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Bumblebees were busy in the Klamathweed (St. John’s wort, Hypericum perforatum) and I watched a Chalcedon checkerspot (Euphydryas chalcedona) on poison oak.  A few gray pines (Pinus sabiniana) that seemed to still be growing after the fire now have so few green needles left that it seems they may not make it after all.

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A couple of my usual views: Cold Creek and Blue Ridge.  I’ve been trying to capture them each time I visit, for an ongoing record of seasonal changes as well as changes over the years.

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I hadn’t yet spotted an alligator lizard (Elgaria multicarinata; I wrote an older synonym on the sketch) in the reserve, so I was glad to finally spy one darting across the trail in front of me.  They are zippy and more shy than fence lizards.

I started to draw the coyote mint (Monardella villosa) and then noticed a lady beetle (Coccinellidae) larva on one leaf.

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April Visit (4/1/2017): View from the Trailhead

Approximately a year and six months after the fire, it is apparent that the crowns of many of the trees near the trailhead have filled in considerably.  There is also a lot more vegetation on the ground than there was in March a year ago.  Chaparral shrubs are resprouting from their bases, but I have noticed this winter and spring that vines (wild cucumber, wild grape) are responsible for a lot of the newest greenery on the hillsides, growing up the trunks of the burned shrubs.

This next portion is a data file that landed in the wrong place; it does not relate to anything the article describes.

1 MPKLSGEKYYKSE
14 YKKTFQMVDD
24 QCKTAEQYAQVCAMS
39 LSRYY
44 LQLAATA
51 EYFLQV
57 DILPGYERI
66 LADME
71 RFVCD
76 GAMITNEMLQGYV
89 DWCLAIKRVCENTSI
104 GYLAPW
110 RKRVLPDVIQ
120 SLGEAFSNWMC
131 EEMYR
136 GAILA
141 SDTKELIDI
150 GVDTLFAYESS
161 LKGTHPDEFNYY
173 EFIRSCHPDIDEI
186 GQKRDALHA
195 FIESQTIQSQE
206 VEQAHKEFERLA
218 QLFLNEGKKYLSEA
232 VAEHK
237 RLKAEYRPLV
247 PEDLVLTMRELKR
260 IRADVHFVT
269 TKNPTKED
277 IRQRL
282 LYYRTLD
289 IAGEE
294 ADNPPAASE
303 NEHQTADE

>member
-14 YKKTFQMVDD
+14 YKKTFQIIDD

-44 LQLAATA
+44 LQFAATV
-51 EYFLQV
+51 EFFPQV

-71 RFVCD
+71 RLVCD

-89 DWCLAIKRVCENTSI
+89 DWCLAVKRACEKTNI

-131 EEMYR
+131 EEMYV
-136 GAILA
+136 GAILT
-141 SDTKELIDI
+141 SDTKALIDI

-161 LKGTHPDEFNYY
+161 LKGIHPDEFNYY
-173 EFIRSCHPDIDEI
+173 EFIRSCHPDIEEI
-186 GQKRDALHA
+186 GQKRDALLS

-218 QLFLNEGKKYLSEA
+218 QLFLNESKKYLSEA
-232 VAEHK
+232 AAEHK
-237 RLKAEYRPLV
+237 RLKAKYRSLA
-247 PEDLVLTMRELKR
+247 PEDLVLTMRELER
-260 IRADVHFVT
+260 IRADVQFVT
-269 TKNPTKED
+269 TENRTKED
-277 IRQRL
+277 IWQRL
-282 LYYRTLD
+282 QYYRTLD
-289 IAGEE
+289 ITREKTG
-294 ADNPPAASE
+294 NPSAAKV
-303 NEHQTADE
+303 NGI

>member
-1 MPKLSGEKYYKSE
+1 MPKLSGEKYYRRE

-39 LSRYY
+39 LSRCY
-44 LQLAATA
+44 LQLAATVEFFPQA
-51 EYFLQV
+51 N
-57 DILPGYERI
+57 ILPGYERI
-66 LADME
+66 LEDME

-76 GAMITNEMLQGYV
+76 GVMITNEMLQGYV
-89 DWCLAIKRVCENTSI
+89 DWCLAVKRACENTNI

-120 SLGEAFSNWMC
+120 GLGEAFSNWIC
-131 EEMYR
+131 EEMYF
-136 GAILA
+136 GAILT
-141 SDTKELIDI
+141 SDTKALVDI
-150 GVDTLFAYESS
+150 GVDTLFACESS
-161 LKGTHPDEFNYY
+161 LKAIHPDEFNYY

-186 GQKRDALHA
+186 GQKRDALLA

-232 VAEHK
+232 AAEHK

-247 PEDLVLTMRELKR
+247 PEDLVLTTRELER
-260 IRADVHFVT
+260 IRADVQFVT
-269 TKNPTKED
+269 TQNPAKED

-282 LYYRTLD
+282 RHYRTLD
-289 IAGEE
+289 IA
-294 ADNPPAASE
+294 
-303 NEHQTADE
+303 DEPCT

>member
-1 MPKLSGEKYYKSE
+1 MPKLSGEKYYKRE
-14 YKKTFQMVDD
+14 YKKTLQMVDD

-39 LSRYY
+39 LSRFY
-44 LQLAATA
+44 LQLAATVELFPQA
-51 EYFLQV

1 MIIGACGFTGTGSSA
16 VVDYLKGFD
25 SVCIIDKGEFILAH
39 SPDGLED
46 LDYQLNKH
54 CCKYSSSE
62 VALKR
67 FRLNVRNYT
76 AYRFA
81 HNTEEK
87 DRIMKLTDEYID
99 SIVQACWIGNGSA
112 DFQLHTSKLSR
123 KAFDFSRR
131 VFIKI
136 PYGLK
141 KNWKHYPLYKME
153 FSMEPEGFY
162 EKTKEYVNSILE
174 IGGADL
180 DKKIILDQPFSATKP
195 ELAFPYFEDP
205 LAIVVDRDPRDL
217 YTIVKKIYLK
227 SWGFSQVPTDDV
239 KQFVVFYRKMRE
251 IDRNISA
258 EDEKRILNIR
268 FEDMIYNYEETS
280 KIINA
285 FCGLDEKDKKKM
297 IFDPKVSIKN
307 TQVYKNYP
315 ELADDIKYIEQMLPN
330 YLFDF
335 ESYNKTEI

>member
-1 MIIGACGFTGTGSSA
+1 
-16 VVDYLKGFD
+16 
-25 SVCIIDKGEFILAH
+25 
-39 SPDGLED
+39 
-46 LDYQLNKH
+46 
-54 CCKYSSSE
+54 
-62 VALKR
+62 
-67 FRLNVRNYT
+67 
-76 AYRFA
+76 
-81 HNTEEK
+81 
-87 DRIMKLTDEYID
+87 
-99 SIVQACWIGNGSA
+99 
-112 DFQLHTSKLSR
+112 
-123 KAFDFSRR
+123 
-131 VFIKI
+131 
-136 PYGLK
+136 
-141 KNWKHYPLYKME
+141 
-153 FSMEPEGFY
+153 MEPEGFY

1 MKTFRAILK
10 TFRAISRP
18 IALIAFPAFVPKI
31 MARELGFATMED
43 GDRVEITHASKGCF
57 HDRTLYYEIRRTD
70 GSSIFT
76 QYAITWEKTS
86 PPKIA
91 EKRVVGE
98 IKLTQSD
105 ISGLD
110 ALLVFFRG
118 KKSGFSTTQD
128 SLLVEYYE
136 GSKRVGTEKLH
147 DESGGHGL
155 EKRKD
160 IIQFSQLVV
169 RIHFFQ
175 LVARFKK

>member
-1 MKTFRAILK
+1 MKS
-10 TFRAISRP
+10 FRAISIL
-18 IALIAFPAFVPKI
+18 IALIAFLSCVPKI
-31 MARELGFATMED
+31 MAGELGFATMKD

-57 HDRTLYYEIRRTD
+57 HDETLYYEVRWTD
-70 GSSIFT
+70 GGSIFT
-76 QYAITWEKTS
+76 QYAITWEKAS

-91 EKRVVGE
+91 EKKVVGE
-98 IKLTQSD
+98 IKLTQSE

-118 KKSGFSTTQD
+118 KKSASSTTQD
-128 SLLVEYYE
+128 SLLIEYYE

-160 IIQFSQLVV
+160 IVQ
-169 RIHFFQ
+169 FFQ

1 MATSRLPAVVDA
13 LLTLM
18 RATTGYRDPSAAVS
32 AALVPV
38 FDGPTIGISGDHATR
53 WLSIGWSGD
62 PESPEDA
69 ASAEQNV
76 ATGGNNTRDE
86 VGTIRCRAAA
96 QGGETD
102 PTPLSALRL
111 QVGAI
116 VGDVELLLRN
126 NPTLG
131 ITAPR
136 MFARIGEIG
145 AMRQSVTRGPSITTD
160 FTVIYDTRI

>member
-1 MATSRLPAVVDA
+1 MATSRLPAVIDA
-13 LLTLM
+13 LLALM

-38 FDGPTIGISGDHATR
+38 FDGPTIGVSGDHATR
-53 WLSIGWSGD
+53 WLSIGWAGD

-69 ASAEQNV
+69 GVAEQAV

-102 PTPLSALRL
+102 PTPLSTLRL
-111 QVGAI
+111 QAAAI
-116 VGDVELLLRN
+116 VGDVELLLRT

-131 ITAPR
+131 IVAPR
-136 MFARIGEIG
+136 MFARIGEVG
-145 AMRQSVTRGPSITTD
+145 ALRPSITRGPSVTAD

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The view September 2016:

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March 2016:

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September 2015:

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April Visit (4/1/2017)

The days are warming up and the butterflies are out in force.  Pipevine swallowtails (Battus philenor) were everywhere when I visited at the beginning of April, large dark shapes swooping across the trail.  I was excited to find a jumping spider (Phidippus sp.) on a branch of poison oak.

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I watched a lone carpenter ant (Camponotus sp.) wandering along the mud next to a trickle of water running across the trail.  Purple sanicle (Sanicula bipinnatifida) is a beautiful wildflower that I didn’t see in the reserve last year.

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Pipevine swallowtail caterpillars were busy eating the tips of California figwort (Scrophularia californica).  It is clear that vines are taking advantage of the bare chaparral shrub branches after the fire, and this year the vines are even more abundant, especially on the hillsides.

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I had been unaware that there were yellow variants of woolly paintbrush (Castilleja foliolosa), but both colors were growing along the creek trail.